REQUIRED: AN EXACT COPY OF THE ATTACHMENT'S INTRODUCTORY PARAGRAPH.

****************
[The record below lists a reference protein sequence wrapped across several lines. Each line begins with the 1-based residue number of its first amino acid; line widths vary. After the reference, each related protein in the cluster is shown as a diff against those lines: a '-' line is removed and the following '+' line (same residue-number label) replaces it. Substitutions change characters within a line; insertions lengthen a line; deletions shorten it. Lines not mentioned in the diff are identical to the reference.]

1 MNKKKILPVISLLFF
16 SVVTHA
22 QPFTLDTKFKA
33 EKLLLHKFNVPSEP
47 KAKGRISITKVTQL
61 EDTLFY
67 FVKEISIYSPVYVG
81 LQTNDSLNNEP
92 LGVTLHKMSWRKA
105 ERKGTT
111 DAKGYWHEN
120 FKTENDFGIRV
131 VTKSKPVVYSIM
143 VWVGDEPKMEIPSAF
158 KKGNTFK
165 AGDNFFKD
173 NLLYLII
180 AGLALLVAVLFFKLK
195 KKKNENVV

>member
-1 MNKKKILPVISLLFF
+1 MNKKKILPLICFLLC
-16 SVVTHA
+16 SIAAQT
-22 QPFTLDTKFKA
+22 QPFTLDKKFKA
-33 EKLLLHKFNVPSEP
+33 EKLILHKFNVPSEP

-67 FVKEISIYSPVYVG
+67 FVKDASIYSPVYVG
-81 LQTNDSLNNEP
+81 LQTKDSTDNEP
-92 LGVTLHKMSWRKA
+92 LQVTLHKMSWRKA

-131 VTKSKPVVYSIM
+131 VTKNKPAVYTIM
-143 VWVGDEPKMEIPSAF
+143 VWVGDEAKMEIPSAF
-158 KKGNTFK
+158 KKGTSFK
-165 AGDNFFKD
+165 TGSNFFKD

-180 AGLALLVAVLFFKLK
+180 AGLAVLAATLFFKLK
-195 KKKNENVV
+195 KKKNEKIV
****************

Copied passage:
[The record below lists a reference protein sequence wrapped across several lines. Each line begins with the 1-based residue number of its first amino acid; line widths vary. After the reference, each related protein in the cluster is shown as a diff against those lines: a '-' line is removed and the following '+' line (same residue-number label) replaces it. Substitutions change characters within a line; insertions lengthen a line; deletions shorten it. Lines not mentioned in the diff are identical to the reference.]